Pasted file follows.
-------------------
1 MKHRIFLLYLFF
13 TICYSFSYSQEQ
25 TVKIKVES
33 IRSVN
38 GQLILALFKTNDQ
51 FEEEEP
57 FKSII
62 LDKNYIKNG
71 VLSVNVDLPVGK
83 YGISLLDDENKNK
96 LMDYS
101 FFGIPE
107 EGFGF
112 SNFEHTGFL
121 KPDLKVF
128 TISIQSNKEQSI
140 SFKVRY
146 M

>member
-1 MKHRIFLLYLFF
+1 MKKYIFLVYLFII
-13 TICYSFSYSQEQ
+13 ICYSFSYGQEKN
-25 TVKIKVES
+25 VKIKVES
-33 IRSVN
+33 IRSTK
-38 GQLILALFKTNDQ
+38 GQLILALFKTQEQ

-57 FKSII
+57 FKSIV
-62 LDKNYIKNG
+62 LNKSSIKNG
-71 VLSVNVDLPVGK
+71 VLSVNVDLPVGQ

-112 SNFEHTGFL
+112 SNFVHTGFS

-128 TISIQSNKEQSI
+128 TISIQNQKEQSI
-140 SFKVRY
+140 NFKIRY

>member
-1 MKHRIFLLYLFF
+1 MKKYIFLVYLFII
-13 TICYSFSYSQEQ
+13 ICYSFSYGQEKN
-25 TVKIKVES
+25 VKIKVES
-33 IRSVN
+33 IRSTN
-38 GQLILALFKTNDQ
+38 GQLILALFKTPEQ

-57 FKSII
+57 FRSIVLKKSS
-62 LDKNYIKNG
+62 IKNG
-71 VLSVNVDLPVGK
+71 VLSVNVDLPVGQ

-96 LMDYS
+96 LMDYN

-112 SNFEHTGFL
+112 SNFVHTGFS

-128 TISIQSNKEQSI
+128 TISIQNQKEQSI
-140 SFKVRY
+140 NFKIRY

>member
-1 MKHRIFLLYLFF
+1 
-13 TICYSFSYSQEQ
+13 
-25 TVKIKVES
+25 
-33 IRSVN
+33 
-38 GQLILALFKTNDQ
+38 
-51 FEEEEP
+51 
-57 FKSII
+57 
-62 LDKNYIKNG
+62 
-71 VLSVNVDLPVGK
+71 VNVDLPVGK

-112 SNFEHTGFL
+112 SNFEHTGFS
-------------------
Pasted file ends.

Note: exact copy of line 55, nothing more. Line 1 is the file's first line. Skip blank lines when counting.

-62 LDKNYIKNG